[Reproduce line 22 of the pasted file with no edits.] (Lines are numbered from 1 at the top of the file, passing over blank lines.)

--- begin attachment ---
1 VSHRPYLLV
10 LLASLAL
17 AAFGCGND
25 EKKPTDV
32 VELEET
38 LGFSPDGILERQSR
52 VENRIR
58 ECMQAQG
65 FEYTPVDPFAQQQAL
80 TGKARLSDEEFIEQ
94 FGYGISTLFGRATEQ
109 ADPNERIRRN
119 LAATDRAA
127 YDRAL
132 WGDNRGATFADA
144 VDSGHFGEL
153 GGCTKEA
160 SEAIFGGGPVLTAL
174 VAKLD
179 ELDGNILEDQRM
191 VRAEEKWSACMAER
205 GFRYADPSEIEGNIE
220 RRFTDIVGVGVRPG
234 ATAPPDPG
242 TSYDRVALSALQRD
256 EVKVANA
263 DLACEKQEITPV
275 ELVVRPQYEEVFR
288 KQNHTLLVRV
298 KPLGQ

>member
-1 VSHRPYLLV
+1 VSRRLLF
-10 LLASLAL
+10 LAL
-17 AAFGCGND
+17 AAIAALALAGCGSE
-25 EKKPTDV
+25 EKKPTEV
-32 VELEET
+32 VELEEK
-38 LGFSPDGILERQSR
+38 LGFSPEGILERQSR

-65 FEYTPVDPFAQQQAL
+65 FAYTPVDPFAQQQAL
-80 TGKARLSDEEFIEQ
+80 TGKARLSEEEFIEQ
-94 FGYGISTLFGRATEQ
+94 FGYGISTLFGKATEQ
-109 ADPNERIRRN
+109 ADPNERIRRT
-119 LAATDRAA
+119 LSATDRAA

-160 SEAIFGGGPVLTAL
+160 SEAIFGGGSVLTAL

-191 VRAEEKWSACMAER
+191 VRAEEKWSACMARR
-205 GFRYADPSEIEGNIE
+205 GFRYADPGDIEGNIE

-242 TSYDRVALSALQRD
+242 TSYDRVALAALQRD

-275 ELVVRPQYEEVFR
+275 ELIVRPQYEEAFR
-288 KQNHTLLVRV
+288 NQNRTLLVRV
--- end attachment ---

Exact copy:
205 GFRYADPSEIEGNIE